Myths and Realities on Islam and Democracy in the Middle East

Autores/as

  • Salim Cevik Universidad de Bilkent

Palabras clave:

Islam, Democracia, Secularización, Partido de la Justicia y el Desarrollo, Turquía, Medio Oriente

Resumen


Existe un gran cuerpo de literatura secundaria según la cual el islam y la democracia son incompatibles por definición. Sin embargo, el islam, al igual que otras religiones, tiene múltiples sentidos así como fuertes elementos teóricos que pueden servir como base para políticas democráticas. A lo largo y ancho del mundo musulmán existen algunos países que han logrado un nivel considerable de democratización. Solamente el mundo árabe, no el musulmán, representa hasta ahora el completo fracaso en términos de transición democrática. El fracaso del mundo árabe debería ser atribuido más a razones políticas, tales como la economía petrolera y el estado rentista, que al islam. La falta de soporte internacional para con los movimientos prodemocráticos en la región, bajo el miedo de que estos puedan inclinarse hacia sistemas políticos islamistas constituye también un factor importante en los fracasos democráticos de la región. No obstante, el éxito democrático en Turquía del Partido Proislámico de la Justicia y el Desarrollo pone en entredicho tales miedos. Con la atención internacional suscitada por el caso de este partido, particularmente en el mundo árabe, la experiencia de Turquía provee un ejemplo claro para establecer la compatibilidad entre la democracia y el islam.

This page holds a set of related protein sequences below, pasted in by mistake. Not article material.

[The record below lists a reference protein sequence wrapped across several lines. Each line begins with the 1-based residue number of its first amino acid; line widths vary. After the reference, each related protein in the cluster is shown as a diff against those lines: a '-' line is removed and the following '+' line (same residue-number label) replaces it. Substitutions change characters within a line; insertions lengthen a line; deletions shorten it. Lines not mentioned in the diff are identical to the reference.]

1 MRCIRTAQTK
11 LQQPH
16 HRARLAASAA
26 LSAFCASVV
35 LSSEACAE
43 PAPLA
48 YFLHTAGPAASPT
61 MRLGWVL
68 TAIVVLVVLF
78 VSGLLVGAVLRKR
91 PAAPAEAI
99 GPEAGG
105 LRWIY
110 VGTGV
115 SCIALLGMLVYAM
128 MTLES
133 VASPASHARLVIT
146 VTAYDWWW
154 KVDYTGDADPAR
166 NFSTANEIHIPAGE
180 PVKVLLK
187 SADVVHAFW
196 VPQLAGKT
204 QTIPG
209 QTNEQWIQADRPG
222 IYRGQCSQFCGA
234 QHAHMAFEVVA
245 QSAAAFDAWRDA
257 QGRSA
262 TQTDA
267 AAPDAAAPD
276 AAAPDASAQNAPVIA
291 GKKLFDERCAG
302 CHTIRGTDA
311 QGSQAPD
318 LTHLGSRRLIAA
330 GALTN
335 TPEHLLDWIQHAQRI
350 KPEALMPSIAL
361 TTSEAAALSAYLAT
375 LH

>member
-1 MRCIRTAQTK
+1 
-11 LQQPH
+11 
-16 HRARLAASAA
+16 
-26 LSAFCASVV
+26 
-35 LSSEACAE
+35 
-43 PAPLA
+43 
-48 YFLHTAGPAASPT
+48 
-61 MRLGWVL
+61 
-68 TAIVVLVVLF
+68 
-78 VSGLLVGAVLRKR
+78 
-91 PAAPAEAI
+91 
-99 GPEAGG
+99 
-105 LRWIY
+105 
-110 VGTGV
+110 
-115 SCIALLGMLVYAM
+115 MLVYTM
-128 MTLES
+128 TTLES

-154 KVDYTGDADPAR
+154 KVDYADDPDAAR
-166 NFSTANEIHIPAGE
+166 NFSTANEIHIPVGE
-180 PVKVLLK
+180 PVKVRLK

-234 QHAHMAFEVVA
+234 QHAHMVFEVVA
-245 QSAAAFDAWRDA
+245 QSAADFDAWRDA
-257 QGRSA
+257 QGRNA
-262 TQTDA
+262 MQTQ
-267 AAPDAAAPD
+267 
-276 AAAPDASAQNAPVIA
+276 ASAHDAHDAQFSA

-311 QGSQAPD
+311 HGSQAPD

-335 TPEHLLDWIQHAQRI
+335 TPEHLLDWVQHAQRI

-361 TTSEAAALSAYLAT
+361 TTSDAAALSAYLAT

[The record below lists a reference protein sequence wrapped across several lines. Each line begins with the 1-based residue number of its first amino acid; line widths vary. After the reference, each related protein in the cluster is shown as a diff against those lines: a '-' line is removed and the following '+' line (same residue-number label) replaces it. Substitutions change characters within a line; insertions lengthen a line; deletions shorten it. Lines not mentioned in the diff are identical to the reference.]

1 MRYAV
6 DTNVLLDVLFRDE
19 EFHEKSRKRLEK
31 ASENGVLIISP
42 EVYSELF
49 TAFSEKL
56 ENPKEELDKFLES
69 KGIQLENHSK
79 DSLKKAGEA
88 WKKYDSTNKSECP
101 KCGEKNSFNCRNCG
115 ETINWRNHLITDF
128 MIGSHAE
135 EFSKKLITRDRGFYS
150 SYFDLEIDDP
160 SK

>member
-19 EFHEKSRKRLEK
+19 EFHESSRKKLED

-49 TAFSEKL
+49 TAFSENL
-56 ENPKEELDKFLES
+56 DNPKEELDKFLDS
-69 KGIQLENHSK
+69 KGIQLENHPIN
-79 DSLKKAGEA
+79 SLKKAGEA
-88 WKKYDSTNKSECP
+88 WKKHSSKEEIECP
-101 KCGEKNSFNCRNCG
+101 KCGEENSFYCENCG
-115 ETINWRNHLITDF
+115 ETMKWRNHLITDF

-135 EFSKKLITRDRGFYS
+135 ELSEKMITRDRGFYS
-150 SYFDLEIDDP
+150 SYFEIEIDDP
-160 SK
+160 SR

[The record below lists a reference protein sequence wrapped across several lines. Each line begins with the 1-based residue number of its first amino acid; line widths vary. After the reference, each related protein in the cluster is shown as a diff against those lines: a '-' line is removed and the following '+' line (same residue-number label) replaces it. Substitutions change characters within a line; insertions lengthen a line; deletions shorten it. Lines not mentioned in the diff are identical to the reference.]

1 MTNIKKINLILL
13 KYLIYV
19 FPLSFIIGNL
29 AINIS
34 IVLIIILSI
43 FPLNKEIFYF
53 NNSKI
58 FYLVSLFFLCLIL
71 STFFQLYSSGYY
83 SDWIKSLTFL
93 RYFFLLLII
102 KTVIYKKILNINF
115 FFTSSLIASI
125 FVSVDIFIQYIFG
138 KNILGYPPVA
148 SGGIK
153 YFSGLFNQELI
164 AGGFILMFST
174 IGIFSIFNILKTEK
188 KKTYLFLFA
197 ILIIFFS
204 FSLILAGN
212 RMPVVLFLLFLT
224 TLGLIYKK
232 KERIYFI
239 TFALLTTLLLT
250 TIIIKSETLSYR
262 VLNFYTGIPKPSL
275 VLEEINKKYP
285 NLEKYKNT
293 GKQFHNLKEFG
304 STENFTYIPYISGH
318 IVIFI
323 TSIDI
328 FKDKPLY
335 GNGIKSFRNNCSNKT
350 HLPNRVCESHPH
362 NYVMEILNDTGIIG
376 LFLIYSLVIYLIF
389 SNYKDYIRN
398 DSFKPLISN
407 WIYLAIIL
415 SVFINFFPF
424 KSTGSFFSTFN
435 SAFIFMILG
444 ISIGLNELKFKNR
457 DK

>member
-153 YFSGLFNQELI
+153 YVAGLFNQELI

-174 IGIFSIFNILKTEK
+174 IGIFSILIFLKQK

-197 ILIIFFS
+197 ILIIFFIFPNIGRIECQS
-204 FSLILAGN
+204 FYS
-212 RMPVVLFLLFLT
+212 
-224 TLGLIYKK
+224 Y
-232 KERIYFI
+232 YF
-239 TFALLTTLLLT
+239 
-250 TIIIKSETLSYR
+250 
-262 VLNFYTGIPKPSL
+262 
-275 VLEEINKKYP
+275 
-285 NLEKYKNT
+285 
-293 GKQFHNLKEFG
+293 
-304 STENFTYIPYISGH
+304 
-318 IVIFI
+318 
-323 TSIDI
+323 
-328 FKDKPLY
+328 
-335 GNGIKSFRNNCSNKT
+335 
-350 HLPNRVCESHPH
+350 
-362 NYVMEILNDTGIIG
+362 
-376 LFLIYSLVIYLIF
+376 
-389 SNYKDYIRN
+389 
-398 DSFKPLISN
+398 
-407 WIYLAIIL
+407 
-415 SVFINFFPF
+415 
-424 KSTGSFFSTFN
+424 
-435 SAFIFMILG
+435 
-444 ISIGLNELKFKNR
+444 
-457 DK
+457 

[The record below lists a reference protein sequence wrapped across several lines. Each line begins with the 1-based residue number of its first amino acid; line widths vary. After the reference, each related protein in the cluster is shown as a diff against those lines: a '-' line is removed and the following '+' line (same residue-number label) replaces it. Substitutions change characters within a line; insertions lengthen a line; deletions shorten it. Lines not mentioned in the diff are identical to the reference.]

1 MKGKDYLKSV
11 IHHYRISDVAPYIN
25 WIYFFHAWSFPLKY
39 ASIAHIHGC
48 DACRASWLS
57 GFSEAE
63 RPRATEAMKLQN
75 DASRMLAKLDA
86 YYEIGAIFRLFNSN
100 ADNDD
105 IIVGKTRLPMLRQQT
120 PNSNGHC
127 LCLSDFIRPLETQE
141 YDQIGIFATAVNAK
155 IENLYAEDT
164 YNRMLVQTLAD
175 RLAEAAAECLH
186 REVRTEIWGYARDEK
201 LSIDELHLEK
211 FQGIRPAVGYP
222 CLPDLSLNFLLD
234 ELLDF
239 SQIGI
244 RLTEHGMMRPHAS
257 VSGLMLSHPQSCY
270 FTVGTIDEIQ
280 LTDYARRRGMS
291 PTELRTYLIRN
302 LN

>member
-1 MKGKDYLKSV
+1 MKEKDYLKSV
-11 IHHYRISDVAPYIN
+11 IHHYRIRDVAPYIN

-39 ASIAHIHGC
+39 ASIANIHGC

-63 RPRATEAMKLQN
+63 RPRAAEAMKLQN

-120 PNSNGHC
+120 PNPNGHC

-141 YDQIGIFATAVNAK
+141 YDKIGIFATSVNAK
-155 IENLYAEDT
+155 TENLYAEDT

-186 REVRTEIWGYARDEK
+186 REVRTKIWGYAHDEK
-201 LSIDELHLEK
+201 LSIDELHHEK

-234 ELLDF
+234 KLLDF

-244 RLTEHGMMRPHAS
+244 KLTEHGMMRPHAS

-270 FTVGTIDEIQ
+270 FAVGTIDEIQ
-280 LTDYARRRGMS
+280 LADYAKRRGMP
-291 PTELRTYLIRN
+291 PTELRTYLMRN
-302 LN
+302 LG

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Biografía del autor/a

Salim Cevik, Universidad de Bilkent

B.A. International Relations Department, Bilkent University, Turkey. Ph.D.: Political Science Department, Bilkent University, Turkey (still continuing). Lecturer at Istanbul Bilgi University, Turkey

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Publicado

2011-06-15

Cómo citar

Cevik, S. (2011). Myths and Realities on Islam and Democracy in the Middle East. Estudios Políticos, (38), 121–144. Recuperado a partir de https://revistas.udea.edu.co/index.php/estudiospoliticos/article/view/10057